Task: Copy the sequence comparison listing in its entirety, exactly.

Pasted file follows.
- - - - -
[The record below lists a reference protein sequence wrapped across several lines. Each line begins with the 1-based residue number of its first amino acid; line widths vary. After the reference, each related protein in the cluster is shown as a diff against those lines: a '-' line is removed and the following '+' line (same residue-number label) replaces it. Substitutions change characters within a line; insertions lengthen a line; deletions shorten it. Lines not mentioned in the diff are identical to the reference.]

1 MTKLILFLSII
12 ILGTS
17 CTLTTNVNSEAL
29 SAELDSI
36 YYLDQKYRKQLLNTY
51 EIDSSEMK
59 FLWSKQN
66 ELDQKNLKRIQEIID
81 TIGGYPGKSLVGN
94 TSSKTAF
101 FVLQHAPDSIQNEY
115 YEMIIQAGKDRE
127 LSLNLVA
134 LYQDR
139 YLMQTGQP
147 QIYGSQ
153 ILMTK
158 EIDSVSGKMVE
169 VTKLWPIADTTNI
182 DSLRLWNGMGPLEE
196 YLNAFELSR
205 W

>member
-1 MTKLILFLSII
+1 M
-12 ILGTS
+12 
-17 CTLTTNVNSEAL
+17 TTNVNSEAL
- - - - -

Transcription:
[The record below lists a reference protein sequence wrapped across several lines. Each line begins with the 1-based residue number of its first amino acid; line widths vary. After the reference, each related protein in the cluster is shown as a diff against those lines: a '-' line is removed and the following '+' line (same residue-number label) replaces it. Substitutions change characters within a line; insertions lengthen a line; deletions shorten it. Lines not mentioned in the diff are identical to the reference.]

1 MTKLILFLSII
12 ILGTS
17 CTLTTNVNSEAL
29 SAELDSI
36 YYLDQKYRKQLLNTY
51 EIDSSEMK
59 FLWSKQN
66 ELDQKNLKRIQEIID
81 TIGGYPGKSLVGN
94 TSSKTAF
101 FVLQHAPDSIQNEY
115 YEMIIQAGKDRE
127 LSLNLVA
134 LYQDR
139 YLMQTGQP
147 QIYGSQ
153 ILMTK
158 EIDSVSGKMVE
169 VTKLWPIADTTNI
182 DSLRLWNGMGPLEE
196 YLNAFELSR
205 W

>member
-1 MTKLILFLSII
+1 M
-12 ILGTS
+12 
-17 CTLTTNVNSEAL
+17 TTNVNSEAL